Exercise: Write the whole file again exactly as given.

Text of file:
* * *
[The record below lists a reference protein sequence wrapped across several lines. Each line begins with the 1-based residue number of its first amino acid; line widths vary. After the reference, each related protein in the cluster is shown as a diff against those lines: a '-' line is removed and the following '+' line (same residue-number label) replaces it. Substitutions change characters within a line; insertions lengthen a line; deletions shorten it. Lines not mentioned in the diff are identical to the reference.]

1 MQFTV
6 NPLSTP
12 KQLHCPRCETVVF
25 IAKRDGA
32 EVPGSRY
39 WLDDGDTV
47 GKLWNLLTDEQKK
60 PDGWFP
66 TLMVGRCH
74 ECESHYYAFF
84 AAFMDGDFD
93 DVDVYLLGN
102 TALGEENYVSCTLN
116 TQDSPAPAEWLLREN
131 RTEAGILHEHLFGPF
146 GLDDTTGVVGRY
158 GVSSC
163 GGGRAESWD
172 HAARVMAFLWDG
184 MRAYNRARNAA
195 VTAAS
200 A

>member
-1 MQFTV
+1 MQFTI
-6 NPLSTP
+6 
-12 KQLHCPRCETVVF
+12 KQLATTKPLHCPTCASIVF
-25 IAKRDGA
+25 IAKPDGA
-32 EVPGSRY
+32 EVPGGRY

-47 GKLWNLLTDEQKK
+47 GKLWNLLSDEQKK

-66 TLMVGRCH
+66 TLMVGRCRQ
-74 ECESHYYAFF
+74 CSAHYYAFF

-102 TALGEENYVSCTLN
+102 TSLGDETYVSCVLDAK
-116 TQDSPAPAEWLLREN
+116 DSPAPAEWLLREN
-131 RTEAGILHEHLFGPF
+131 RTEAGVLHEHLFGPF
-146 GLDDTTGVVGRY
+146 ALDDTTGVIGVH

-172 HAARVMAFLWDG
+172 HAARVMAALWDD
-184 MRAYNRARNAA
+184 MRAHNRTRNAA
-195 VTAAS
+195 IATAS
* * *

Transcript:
[The record below lists a reference protein sequence wrapped across several lines. Each line begins with the 1-based residue number of its first amino acid; line widths vary. After the reference, each related protein in the cluster is shown as a diff against those lines: a '-' line is removed and the following '+' line (same residue-number label) replaces it. Substitutions change characters within a line; insertions lengthen a line; deletions shorten it. Lines not mentioned in the diff are identical to the reference.]

1 MQFTV
6 NPLSTP
12 KQLHCPRCETVVF
25 IAKRDGA
32 EVPGSRY
39 WLDDGDTV
47 GKLWNLLTDEQKK
60 PDGWFP
66 TLMVGRCH
74 ECESHYYAFF
84 AAFMDGDFD
93 DVDVYLLGN
102 TALGEENYVSCTLN
116 TQDSPAPAEWLLREN
131 RTEAGILHEHLFGPF
146 GLDDTTGVVGRY
158 GVSSC
163 GGGRAESWD
172 HAARVMAFLWDG
184 MRAYNRARNAA
195 VTAAS
200 A

>member
-1 MQFTV
+1 MQFTI
-6 NPLSTP
+6 
-12 KQLHCPRCETVVF
+12 KQLATTKPLHCPTCASIVF
-25 IAKRDGA
+25 IAKPDGA
-32 EVPGSRY
+32 EVPGGRY

-47 GKLWNLLTDEQKK
+47 GKLWNLLSDEQKK

-66 TLMVGRCH
+66 TLMVGRCRQ
-74 ECESHYYAFF
+74 CSAHYYAFF

-102 TALGEENYVSCTLN
+102 TSLGDETYVSCVLDAK
-116 TQDSPAPAEWLLREN
+116 DSPAPAEWLLREN
-131 RTEAGILHEHLFGPF
+131 RTEAGVLHEHLFGPF
-146 GLDDTTGVVGRY
+146 ALDDTTGVIGVH

-172 HAARVMAFLWDG
+172 HAARVMAALWDD
-184 MRAYNRARNAA
+184 MRAHNRTRNAA
-195 VTAAS
+195 IATAS